Posted in Inspiration Station, Writing

Inspiration Station: Research

IS Research

Some people say “write what you know” and others say “write what you don’t know.” Well, which is it?

Depending on your genre and the amount of common sense you have, I think you should use your own judgement with that one.

I’ll use myself as an example (that means I’m writing about “what I know”).

In the past month I’ve been working on two novels. Both novels are the first book in a series. One novel, Hunter, is fantasy. The other, George Florence, is mystery.

Big genre difference, right?

Exactly. So I need to research different things for each novel.

As I write, I use the sticky notes app on my laptop and keep a list of editing notes; things I need to look up, chapters I feel are stupid and need to be taken out or changed, etc.

I keep this list because the point of the first draft is to get the idea down on paper.

With that being said, if I come across something I don’t know or something that I believe is inaccurate, I put it in bold. I make it up and bold it so that when I read through the draft I remember that I need to fix it.

Those “fixes” need research. And as I said before, each genre is different.

For Hunter, I kept a list that includes:

–Research all mutant powers: technical terms, what they do and how they work, etc. (including teleportation, electricity, flying, animal shape shifting…)
–Research tasers
–Research gunshots to various areas of the body

For George Florence, I kept a list that includes:

–Research apartment buildings; rent, leases, how big they typically are, etc.
–Research fees for hiring private detectives
–Look up costs of different wedding rings
–Research strangulation

I don’t know about any of these things. I’ve never encountered a mutant or a taser, and I’ve never lived in an apartment or proposed to anyone. So naturally, I need to do some research at some point if I want my novels to make sense.

The funny thing is that some research will help with other novels. At some point I’m sure I’m going to need to know all about gunshot wounds for George Florence.

So whatever you research, you should take notes or bookmark the website. However when you research you should find some way to remember it or at least be able to go back and look at it.

One website I love looking at for research is called The Writing Cafe, which is on Tumblr. People ask questions directly to the person (or people) who run the site. They also reblog a lot from other Tumblrs and like to list websites for specific topics, which is very helpful because then you have an unlimited amount of knowledge at your fingertips. All you have to do is look through the sites.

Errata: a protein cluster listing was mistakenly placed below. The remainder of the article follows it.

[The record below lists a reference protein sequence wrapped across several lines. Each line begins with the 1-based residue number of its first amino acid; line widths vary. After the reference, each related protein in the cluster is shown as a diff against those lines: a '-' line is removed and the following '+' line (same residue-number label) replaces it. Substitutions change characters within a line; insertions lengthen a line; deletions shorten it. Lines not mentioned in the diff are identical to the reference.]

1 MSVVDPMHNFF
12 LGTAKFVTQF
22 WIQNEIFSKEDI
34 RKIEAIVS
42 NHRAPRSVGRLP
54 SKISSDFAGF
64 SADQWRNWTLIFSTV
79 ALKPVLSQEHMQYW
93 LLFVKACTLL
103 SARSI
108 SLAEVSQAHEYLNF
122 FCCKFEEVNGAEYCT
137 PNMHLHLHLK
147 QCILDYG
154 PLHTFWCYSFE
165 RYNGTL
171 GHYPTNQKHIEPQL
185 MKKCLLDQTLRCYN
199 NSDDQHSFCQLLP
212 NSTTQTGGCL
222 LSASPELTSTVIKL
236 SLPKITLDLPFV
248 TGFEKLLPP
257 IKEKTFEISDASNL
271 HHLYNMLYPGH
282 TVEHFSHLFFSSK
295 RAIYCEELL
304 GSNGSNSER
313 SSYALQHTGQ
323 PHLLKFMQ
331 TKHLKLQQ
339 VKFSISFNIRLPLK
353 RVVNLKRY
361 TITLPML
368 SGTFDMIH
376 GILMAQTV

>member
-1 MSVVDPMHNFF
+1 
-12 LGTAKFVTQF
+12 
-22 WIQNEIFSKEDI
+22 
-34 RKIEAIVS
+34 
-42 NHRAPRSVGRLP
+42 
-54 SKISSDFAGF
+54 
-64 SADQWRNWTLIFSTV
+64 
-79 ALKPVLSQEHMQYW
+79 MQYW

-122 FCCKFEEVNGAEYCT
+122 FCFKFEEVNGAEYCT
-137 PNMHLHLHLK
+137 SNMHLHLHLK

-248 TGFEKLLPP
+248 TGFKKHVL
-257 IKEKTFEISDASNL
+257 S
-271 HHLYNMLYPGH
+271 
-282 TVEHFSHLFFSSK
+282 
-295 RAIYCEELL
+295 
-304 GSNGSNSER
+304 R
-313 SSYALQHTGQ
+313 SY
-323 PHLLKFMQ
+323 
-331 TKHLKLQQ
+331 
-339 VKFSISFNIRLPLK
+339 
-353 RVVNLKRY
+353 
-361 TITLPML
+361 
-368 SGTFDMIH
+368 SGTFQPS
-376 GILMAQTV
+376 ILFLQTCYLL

I also love Pinterest. You can find anything on there. Some pictures lead to super helpful websites. Others… Not so much. But it doesn’t hurt to look.

Of course, there’s also Google and Siri, but I guess you could also go to a library every once in a while and look it up yourself.

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Author:

Born and raised in Massachusetts, Rachel Poli is a writer and blogger. She has an associate’s degree in Early Childhood Education and a bachelor’s degree in English Studies. She enjoys writing young adult novels, middle-grade, and children’s picture books. She is currently working on her first novel.

13 thoughts on “Inspiration Station: Research

  1. I’m not the only one with a strange search history on my computer! Yes! Although… I think I’d rather take having gunshot wounds, strangulation, and mutant powers in my search history over some of the things I’ve had to look up for a few freelance erotica projects. Yeesh!

  2. I am SUCH a research buff (and I tend to get a bit annoyed when people say that you don’t have to do any research for fantasy novels!) – actually, sometimes I get a bit too carried away and end up spending all my designated writing time researching instead. 😛 I’ve found making a solid list of things I need to research helps a lot with that – I don’t get sidetracked and dive into whatever looks the most interesting. Focus is key!

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